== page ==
Headshots are one of my hottest products right now: in this rapidly moving job market, you want to have an updated headshot on your LinkedIn and other social media. It’s not so much about what you look like period, it’s about wanting to make sure that the images people see of you correspond to your current look. Why? Is the world so plainly superficial? Yes and no. You can show you don’t care about appearance and showcase yourself with a headshot taken ten years ago, but when you meet the recruiter and your face won’t match their expectations, you run the risk of unconsciously biasing them towards looking for other discrepancies in your profile.

The other reason why headshots are one of my hottest products right now is that I love shooting headshots. I feel it’s the kind of shoot that makes me get the closest to people, and the session becomes a wonderful moment to open up and share about our lives.

And yet… some people really hate headshots. I respect that. They just hate the photo part. Some people dislike being touched and hate massages. Some people have amazing expressions but the moment you point a camera their way they freeze into the kind of awkward smile that we still teach children (“A real smile! show your teeth!”), generating a complementary amount of fear and self-consciousness that reflects in the subject’s eyes. Truth be told, this kind of phenomenon affects some models as well: quasi-supernatural beauty and mastery of posing does not necessarily immunize against the effects of self-consciousness on our own facial expressions. Actors are generally immune, because well, that’s the whole point.

There’s only so much a photographer can do, you may think, and some clients will cover their dissatisfaction with a kind of “it’s not you, it’s me” apology. But that is true to a certain extent.

We can help through our technical and esthetic expertise, namely through lighting and framing. In order to prove my point, I decided to work with a special kind of subject whose issue is not a lack of expressivity, but rather a lack of diversity in their expressions: LEGO mini figures.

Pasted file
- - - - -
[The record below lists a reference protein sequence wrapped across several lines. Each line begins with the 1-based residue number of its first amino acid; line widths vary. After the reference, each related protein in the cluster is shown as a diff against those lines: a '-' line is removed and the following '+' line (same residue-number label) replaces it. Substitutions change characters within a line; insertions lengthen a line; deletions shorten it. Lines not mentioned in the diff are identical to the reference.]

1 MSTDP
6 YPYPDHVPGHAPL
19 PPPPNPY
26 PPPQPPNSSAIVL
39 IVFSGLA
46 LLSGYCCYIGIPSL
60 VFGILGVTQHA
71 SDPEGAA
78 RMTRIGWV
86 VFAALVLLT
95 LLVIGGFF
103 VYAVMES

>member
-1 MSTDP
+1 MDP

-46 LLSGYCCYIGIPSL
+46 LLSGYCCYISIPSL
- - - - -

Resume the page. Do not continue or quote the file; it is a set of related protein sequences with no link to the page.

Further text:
headshots differently edited

Lights and colors in headshots

The first part of this study involved the creation of a “mood” by using solely the framing, the lighting, and the color correction.

Mr Legoman came to my studio for a headshot session. He wanted a good diversity of images, he had a very nice and confident smile, but it was the same smile every time I pressed the shutter release.

I played with modified, precise lighting and with the colors of the image to create a diversity of moods.

Other models came in. The shoot became kind of glamour. We played some more with the effects of light and framing. The idea was to create a series of standalone images, each able to create a story, to connect with a certain vibe, using only light and color: once again, the key element was framing and selective lighting. The first image, for instance, gives off a bit of a 70s “dirty” vibe, but I used only light, framing, and color editing. No retouching.

And yes, since self-portraiture is somewhat a fetish of mine, I had to photograph the photographer, too. Same process. Only light and color.

Albeit the pose is the same, not only the editing differs in the following images: the lighting projected on the photographer is different every time.

Micro expressive retouching

Last, but not least, there’s a second form of intervention we can operate on the images. I think its use is slightly controversial, and you can decide how much to dial this kind of retouching. The point is not to alter the features of the subject, but their expression. On the left column you see the original images. On the right, the images were micro-retouched to adjust the expression to tell a slightly different story.

To me, this is a last resort, but if the subject is genuinely afraid of the lens and will freeze in an unnatural, scared smile whenever I raise the camera, I will perform the micro correction. Will this make them look different? No, because I will just reproduce the normal expressivity I witnessed as I interacted with them during the shoot.

TECHNICAL NOTES: All photos were shot with a Fujifilm X-T3 camera, the 11mm macro tube extension (MCEX-11), and the XF 35mm F1.4 lens. The lighting was provided by one Lumecube and a Goodox V680 strobe light, handheld, and concentrated via a paper cone. A warning, that I usually think about after my macro shoots: macro shoots will magnify not only your subjects, but all imperfections and dust speckles. If that is something that will bother you, make sure to clean what you are photographing before the shoot!